2. The petitioner is the owner of the property (i.e.)lands measuring an extent of 0.34.20 hectares comprised in R.S. No.69/5 and T.S. No.30/9, Ward-C and Block 6 in Kompakkam village, Pondicherry. The above said lands originally belonged to petitioner's father who passed away 15 years ago and thereafter the petitioner succeeded to the property as the only heir of her father. Even during the life time of the petitioner's father, the lands were given on lease to a cultivating tenant by name Loganathan and after the death of the said Loganathan, his son has been enjoying the property as a cultivating tenant.

3. According to the petitioner, she had to leave for France along with her husband as her husband is employed in that country. Due to her prolonged stay at France, the petitioner could not change or mutate the revenue records, which continued to show her deceased father's name as owner.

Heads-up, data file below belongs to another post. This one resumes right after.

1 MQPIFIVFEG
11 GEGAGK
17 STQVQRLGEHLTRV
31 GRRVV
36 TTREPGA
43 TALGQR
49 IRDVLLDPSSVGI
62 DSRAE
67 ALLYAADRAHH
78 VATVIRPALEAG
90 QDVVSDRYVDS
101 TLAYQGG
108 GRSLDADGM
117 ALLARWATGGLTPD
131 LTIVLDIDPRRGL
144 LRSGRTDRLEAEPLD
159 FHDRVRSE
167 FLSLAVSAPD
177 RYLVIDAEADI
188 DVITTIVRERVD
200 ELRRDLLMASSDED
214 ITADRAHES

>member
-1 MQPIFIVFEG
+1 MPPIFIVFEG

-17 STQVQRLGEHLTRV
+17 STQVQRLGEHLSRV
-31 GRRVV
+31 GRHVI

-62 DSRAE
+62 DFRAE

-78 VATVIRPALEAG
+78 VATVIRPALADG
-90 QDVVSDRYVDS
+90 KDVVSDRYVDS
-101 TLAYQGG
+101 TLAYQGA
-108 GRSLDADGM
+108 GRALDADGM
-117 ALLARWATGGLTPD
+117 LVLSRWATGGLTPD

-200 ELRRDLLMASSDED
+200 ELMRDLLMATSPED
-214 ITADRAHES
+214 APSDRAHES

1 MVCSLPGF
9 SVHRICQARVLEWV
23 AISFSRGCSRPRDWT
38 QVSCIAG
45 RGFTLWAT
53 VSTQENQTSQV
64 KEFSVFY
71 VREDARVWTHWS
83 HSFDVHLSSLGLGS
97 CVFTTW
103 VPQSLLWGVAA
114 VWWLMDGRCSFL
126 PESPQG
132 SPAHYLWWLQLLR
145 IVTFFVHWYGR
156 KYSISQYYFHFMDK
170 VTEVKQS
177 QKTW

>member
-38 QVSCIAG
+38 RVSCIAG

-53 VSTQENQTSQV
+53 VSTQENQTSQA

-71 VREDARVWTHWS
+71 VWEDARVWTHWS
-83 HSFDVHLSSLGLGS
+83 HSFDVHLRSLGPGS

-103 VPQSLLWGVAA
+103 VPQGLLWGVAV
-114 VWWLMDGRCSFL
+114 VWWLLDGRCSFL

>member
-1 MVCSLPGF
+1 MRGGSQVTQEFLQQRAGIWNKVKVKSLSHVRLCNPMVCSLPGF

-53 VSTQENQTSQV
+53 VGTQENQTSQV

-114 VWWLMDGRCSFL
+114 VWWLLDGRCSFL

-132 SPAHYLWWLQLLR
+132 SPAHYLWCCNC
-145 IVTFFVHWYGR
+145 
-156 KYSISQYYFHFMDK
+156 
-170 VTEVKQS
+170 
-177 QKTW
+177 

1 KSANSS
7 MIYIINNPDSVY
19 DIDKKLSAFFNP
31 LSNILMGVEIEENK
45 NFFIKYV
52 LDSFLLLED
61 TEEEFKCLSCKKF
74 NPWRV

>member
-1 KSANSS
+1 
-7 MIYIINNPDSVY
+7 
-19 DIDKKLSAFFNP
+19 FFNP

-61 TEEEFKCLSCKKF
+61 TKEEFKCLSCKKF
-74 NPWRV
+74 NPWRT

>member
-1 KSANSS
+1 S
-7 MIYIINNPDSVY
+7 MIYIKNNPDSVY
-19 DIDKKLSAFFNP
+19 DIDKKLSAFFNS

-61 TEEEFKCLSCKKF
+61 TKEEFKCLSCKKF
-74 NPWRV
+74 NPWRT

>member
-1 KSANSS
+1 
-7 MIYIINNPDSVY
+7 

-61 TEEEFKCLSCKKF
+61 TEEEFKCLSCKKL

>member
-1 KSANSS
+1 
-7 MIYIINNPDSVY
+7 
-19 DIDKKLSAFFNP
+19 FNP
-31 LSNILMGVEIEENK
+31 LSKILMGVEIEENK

4. The first respondent issued notification under Section 4(1) of the Land Acquisition Act,1894 stating that the lands measuring an extent of 0.49.00 hectares including the petitioner's lands are needed for assignment of free house sites to the landless labourers at Kombakkam revenue village. The 4(1) Notification was issued in G.O.Ms. No.78 (Revenue Department) dated 4.10.1995 and the same was published in the Gazette dated 24.10.1995. In the 4(1) notification, the petitioner's deceased father's name alone was shown as the owner of the lands. Thereafter, first respondent issued a declaration under Section 6 of the Act vide G.O.Ms. No.45(Revenue Department) dated 23.7.1996, which was published in the Gazette dated 6.8.1996. In the said declaration also, the name of the deceased father of the petitioner was shown as the owner.